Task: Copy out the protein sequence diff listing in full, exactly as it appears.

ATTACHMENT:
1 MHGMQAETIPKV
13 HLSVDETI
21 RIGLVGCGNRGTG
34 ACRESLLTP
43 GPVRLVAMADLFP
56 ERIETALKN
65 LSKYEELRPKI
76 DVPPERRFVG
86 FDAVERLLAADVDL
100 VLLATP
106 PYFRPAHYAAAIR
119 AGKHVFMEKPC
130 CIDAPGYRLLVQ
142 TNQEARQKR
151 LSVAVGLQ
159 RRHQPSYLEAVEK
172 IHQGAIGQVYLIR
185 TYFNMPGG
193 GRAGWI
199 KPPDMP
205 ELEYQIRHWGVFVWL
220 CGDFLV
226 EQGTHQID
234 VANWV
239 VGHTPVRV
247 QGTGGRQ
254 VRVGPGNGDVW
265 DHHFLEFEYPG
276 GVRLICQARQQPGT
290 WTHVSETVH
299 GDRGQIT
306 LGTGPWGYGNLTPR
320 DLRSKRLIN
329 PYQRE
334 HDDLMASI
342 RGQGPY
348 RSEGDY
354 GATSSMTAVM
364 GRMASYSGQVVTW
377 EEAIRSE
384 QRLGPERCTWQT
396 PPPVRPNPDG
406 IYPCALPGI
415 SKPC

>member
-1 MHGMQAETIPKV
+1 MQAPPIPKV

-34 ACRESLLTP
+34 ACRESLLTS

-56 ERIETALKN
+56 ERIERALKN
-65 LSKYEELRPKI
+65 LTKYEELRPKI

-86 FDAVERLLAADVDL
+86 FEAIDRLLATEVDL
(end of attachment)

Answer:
1 MHGMQAETIPKV
13 HLSVDETI
21 RIGLVGCGNRGTG
34 ACRESLLTP
43 GPVRLVAMADLFP
56 ERIETALKN
65 LSKYEELRPKI
76 DVPPERRFVG
86 FDAVERLLAADVDL
100 VLLATP
106 PYFRPAHYAAAIR
119 AGKHVFMEKPC
130 CIDAPGYRLLVQ
142 TNQEARQKR
151 LSVAVGLQ
159 RRHQPSYLEAVEK
172 IHQGAIGQVYLIR
185 TYFNMPGG
193 GRAGWI
199 KPPDMP
205 ELEYQIRHWGVFVWL
220 CGDFLV
226 EQGTHQID
234 VANWV
239 VGHTPVRV
247 QGTGGRQ
254 VRVGPGNGDVW
265 DHHFLEFEYPG
276 GVRLICQARQQPGT
290 WTHVSETVH
299 GDRGQIT
306 LGTGPWGYGNLTPR
320 DLRSKRLIN
329 PYQRE
334 HDDLMASI
342 RGQGPY
348 RSEGDY
354 GATSSMTAVM
364 GRMASYSGQVVTW
377 EEAIRSE
384 QRLGPERCTWQT
396 PPPVRPNPDG
406 IYPCALPGI
415 SKPC

>member
-1 MHGMQAETIPKV
+1 MQAPPIPKV

-34 ACRESLLTP
+34 ACRESLLTS

-56 ERIETALKN
+56 ERIERALKN
-65 LSKYEELRPKI
+65 LTKYEELRPKI

-86 FDAVERLLAADVDL
+86 FEAIDRLLATEVDL